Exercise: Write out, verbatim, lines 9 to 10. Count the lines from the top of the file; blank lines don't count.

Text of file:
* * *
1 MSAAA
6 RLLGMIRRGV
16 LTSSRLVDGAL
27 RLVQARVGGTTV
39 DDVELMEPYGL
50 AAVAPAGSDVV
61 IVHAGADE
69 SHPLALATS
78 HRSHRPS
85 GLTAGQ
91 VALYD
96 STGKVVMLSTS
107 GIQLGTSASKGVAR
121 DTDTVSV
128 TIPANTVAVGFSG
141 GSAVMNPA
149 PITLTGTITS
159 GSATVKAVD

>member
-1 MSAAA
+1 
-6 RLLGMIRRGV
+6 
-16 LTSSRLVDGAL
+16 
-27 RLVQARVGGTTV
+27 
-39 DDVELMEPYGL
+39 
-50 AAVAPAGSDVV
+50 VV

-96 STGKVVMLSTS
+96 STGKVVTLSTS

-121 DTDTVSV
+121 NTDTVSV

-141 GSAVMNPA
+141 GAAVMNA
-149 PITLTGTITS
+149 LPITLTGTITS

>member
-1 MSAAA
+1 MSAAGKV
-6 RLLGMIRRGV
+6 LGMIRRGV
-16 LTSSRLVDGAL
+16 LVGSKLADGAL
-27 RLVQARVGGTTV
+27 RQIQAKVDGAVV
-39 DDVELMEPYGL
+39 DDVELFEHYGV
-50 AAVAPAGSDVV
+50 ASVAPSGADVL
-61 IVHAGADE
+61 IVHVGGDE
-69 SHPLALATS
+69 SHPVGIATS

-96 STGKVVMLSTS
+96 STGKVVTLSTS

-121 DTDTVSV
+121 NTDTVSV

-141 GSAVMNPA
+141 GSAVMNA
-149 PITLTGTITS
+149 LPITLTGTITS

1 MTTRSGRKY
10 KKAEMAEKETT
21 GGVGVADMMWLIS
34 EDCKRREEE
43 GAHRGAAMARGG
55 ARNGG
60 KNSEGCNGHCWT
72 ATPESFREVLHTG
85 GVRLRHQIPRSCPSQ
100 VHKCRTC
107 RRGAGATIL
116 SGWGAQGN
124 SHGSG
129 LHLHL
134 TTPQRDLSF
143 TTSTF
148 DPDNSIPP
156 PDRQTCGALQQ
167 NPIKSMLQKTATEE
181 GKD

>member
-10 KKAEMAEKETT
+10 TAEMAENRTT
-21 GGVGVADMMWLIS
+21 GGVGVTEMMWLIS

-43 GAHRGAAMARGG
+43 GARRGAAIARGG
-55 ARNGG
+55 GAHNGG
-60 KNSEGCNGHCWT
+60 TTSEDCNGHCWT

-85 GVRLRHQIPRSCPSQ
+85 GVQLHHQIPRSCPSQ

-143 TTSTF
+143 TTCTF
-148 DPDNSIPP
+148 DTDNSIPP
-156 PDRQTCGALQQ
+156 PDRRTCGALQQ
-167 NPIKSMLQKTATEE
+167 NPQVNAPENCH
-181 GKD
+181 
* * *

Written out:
78 HRSHRPS
85 GLTAGQ